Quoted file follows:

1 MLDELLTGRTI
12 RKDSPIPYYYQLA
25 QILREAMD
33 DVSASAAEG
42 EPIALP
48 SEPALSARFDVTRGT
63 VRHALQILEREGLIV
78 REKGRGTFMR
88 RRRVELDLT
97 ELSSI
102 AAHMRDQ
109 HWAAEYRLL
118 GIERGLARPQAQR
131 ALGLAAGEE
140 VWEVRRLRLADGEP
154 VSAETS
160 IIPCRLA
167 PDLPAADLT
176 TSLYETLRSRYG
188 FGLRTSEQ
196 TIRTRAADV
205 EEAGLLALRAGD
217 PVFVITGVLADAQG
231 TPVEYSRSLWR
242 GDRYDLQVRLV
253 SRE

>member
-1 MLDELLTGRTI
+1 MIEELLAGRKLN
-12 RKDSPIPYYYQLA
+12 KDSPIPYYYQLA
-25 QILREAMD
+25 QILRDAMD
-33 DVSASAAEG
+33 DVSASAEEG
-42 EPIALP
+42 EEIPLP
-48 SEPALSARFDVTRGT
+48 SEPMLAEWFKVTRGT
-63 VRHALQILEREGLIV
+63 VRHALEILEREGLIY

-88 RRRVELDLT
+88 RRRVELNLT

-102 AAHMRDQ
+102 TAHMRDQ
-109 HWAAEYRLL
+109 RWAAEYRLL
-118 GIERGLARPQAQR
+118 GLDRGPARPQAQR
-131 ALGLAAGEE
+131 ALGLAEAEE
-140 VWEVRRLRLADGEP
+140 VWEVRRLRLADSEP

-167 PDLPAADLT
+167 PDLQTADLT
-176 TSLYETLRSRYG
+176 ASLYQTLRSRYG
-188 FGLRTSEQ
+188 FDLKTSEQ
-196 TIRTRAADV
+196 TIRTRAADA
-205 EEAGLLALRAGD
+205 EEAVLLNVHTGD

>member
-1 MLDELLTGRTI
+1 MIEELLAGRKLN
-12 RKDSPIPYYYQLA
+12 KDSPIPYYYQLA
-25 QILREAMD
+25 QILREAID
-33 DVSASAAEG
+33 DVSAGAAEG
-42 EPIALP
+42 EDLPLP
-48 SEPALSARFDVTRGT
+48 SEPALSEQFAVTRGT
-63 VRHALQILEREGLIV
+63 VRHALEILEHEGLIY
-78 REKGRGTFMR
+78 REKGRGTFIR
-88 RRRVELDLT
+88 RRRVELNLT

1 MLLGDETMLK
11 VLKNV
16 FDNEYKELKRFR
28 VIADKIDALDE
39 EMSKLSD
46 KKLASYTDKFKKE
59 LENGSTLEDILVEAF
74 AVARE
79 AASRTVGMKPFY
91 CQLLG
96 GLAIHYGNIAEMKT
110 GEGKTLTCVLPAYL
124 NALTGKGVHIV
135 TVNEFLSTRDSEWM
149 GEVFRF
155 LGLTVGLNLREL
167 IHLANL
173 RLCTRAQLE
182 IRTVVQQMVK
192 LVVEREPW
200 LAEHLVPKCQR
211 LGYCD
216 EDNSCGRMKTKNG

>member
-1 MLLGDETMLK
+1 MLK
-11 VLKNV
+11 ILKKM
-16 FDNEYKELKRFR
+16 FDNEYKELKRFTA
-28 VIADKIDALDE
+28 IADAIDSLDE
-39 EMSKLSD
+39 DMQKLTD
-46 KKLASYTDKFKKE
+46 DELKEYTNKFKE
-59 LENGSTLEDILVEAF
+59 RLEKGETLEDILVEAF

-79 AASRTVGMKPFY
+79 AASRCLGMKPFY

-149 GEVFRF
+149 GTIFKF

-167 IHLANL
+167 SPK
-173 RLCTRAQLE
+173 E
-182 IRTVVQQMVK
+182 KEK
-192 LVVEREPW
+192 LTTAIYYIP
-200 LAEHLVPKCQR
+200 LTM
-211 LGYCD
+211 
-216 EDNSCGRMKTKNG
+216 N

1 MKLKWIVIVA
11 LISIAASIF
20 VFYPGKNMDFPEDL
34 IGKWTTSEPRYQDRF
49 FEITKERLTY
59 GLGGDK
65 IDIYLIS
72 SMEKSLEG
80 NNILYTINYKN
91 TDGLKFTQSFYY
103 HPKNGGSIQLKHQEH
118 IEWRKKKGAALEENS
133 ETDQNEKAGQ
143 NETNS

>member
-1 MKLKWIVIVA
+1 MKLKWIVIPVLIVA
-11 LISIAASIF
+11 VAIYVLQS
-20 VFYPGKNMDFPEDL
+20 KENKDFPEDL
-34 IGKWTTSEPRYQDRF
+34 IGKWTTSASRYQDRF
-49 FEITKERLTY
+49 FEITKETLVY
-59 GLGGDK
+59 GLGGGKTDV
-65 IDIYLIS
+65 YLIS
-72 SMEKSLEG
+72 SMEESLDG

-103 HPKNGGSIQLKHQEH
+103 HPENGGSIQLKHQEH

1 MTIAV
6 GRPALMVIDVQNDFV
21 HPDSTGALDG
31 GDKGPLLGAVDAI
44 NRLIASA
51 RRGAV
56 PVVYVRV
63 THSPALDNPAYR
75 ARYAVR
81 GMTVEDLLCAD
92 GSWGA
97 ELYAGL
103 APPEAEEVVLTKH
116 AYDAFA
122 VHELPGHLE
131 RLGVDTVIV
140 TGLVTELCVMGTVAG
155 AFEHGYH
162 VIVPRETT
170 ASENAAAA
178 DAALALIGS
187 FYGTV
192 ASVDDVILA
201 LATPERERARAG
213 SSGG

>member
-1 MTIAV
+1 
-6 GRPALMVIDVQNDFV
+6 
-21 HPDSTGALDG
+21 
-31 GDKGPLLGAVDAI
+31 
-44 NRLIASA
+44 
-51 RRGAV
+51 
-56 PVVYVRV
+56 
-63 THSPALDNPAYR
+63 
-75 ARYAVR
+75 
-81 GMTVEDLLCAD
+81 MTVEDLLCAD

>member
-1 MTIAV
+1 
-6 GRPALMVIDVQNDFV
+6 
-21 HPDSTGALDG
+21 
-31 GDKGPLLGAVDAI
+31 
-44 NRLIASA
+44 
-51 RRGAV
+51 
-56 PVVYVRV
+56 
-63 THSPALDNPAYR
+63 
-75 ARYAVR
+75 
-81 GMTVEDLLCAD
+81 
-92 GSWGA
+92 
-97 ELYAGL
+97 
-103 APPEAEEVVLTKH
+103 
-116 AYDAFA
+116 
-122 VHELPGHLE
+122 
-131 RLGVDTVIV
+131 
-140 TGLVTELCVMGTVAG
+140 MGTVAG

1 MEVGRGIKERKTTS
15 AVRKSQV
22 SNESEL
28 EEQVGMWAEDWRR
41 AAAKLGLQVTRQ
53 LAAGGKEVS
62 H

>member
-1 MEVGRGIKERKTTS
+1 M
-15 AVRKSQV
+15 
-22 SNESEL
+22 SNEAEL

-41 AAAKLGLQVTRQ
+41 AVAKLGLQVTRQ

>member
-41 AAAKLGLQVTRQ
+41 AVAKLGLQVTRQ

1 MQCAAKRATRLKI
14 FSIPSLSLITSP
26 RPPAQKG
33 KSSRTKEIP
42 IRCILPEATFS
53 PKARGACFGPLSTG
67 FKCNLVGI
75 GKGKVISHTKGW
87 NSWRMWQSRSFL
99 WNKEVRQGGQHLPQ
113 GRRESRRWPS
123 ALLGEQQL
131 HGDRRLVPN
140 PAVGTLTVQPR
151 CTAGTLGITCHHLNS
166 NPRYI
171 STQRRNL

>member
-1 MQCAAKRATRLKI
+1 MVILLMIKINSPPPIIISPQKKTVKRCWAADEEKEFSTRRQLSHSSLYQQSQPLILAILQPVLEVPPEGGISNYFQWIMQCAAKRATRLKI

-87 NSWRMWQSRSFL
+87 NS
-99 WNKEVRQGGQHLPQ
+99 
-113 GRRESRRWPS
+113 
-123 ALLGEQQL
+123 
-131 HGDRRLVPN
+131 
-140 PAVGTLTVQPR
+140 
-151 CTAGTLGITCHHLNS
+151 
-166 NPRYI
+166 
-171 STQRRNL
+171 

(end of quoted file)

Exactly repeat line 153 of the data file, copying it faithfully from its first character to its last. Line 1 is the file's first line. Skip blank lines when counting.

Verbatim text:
>member